The Orion Nebula region

Orion Nebula region (Canon 700D, Canon EF 200mm 1:2,8 L II USM, High Dynamic Range picture of 122 stacked 1 second, 5 second and 30 second exposures).

The Orion Nebula (M42) is a relatively bright object in the night sky and it is the only emission nebula/HII region that can be seen by the naked eye. In ancient times the Orion Nebula was most likely considered as a star like object. The first known drawing of the nebula itself was made by the Italian astronomer and Roman Catholic priest Giovanni Battista Hodierna in 1654. Hodierna’s work was totally ignored until recently and the discovery of the non-stellar nature of the Orion Nebula was credited to the Dutch scientist Christiaan Huygens.

The first photographic image of the nebula was made by the US amateur astronomer Henry Draper in 1880. The photographic emulsion Draper used had a quantum efficiency which was about 3000 times smaller compared to the sensors of modern DSLR cameras!

Today the Orion Nebula is one of the best studied celestial objects at all. The
nebula has been observed over the full wavelength range from radio waves to high energetic radiation.

The center of the Orion Nebula is formed by the Trapezium. In smaller telescopes four stars can be identified in the Trapezium. Larger telescopes can resolve several more components. The brightest star in the Trapezium is the young and hot O-type star Theta-1-Ori C. In some distance to the Trapezium is another ultra-luminous O-type star, Theta-2-Ori A. These two stars are shaping the large scale structure of the Orion Nebula with their intense radiation. One has to imagine the nebula as a thin, blister like structure of hot ionized gas on the surface of a giant molecular cloud.

Another prominent structure in the emission nebula is the Orion Bar. The Bar is a bright ionization front where the radiation from Theta-1-Ori C destroys the parent molecular cloud and steadily increases the size of the emission nebula. The Bar is so bright that it can clearly be seen in the first photographic image of the nebula made by Henry Draper.

The picture of the Orion Nebula shows mainly red and blue colored, cloud like structures. The Orion Nebula is an emission region/HII region where the radiation from the luminous O-type stars is constantly ionizing hydrogen atoms. The ionized hydrogen atoms are recombining with free electrons inside the nebula. In this process H-alpha photons are produced which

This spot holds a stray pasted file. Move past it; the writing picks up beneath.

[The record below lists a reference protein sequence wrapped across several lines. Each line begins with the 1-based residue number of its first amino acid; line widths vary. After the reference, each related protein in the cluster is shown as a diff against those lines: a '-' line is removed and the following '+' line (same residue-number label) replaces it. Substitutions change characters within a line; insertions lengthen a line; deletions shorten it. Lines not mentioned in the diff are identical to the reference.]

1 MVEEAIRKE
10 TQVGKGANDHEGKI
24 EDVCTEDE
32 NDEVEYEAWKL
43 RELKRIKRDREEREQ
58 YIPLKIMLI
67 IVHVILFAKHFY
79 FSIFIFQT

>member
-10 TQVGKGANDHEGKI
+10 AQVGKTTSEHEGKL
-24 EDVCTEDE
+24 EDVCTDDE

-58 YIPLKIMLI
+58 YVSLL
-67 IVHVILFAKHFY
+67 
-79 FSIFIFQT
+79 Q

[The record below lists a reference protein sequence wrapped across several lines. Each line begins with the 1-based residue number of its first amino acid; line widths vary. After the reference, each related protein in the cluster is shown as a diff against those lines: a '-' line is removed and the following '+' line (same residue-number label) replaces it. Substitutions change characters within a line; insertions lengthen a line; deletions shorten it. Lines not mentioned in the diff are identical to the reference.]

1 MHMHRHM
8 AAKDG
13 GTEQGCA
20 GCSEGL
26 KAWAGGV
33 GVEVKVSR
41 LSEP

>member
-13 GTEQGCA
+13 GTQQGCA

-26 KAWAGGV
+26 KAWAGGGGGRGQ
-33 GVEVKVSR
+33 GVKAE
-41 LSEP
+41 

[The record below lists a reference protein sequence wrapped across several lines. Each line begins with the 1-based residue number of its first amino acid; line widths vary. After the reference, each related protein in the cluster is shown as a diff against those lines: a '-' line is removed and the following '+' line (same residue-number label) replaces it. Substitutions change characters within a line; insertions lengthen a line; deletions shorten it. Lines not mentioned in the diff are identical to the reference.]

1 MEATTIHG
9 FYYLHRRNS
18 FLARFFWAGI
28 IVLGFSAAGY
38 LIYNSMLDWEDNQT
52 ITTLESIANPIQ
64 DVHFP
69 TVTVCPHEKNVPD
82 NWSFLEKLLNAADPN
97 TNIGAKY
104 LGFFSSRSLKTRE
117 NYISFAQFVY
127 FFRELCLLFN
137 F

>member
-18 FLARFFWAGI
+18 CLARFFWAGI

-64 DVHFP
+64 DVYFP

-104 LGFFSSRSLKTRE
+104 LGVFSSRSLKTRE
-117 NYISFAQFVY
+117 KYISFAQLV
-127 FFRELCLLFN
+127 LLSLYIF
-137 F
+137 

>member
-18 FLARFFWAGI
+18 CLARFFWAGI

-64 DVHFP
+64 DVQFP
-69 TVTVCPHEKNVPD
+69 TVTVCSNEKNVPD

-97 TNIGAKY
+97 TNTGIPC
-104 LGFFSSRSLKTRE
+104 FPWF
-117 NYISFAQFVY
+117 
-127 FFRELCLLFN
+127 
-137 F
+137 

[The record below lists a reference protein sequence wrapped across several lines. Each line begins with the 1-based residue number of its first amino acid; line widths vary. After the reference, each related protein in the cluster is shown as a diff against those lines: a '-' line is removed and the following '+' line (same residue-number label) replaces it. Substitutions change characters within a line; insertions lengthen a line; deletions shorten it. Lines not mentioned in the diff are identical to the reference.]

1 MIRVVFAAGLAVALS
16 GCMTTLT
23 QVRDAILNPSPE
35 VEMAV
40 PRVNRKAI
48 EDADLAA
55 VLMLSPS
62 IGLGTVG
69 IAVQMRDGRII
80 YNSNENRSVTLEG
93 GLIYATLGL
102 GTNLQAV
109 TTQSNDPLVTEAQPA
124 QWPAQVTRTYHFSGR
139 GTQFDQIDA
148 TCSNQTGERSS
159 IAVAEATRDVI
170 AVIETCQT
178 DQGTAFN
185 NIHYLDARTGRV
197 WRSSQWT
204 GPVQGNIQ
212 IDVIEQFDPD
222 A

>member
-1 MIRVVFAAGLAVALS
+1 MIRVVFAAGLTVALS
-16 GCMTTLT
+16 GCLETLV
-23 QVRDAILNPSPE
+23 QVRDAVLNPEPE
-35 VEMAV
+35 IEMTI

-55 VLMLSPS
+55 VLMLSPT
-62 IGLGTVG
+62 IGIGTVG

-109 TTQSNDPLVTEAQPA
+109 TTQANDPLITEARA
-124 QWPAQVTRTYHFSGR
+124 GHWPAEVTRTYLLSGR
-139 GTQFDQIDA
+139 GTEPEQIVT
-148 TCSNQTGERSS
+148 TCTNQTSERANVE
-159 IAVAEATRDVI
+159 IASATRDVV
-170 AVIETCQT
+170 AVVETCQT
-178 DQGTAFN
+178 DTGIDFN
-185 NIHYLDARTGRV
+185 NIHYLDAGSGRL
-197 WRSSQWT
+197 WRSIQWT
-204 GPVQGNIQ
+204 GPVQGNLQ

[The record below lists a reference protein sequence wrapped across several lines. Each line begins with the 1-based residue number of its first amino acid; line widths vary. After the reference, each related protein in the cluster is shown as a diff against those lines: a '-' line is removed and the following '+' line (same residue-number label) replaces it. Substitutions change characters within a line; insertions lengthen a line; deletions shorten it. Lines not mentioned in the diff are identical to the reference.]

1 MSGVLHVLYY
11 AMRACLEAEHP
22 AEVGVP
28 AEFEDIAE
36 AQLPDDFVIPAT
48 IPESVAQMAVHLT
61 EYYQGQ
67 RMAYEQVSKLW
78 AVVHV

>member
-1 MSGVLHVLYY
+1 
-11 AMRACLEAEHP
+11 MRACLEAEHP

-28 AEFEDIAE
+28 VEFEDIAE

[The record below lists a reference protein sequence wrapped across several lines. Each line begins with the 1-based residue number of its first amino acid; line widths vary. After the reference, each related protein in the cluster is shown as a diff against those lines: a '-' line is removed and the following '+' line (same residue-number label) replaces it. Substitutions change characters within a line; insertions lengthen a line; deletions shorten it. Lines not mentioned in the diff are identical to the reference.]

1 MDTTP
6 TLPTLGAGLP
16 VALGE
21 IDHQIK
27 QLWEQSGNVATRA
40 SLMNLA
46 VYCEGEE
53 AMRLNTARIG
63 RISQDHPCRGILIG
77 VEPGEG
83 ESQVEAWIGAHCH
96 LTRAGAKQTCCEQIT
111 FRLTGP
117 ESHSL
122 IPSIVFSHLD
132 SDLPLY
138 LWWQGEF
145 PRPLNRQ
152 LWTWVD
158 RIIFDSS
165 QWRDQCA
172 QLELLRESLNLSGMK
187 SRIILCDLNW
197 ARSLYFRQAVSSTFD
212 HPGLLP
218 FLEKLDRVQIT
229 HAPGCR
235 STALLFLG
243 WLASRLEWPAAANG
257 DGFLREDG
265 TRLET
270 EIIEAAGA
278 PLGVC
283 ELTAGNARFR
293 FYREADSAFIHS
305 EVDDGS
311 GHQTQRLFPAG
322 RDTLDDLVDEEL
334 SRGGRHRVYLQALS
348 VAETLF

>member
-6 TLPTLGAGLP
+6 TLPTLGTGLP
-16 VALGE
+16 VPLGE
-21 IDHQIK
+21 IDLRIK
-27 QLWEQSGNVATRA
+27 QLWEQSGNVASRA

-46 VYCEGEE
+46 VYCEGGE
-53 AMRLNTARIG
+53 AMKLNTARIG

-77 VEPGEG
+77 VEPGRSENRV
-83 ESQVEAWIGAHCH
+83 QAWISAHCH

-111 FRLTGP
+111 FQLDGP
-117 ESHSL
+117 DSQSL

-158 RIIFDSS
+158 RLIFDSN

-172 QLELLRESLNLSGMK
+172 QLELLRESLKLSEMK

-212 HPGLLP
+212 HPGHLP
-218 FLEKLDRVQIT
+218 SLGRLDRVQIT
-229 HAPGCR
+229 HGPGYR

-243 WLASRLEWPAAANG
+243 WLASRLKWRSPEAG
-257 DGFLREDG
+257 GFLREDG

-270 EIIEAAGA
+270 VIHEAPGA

are responsible for the red color of the nebula. The blue and green color in the image is mainly due to another hydrogen recombination line (H-beta) and due to light emitted by doubly ionized oxygen ions. The oxygen ions constantly collide with the free, fast electrons inside the HII region and emit photons in the blue/green spectral range. In addition small dust grains in the emission region will scatter blue light from the bright stars into the direction of the observer.

Separated by a dust band is a second, smaller HII region called M43. The gas in M43 is excited by the B-type star NU Ori which is located in the center of M43. OMC-2/3 is another star-forming region and part of the Giant Molecular Cloud A. This region is missing luminous O-type stars and we can therefore only see the young stars. NGC 1977 is a famous reflection nebula and also a member of Orion’s molecular cloud. In a reflection nebula the light from the stars, here mainly from 42 Orionis, is scattered by small dust particles towards the observer. This results in the blue light of the nebula. In an emission nebula like M42 or M43, the blue and red light is emitted by the hot gas itself.

IX Ori is a young star and a member of the Orion star cluster. We will discuss this object in more detail in the Orion Cavity section. Nair al Saif is the brightest star in the Orion Nebula area and is also a member of the Orion star cluster. This star was possibly kicked out of the center of the cluster due to interactions with other stars about 2.5 million years ago.

The Orion Nebula is a highly dynamic object. Star formation, especially the formation of massive stars, is a very violent process. The massive stars radiate enormous amounts of energy, they have strong particle winds, they have jets and outflows, ionization fronts are steadily moving in all directions into the parent molecular cloud and some stars may even explode in a supernova event. This results in a complex spatial structure with many cavity and rim like features.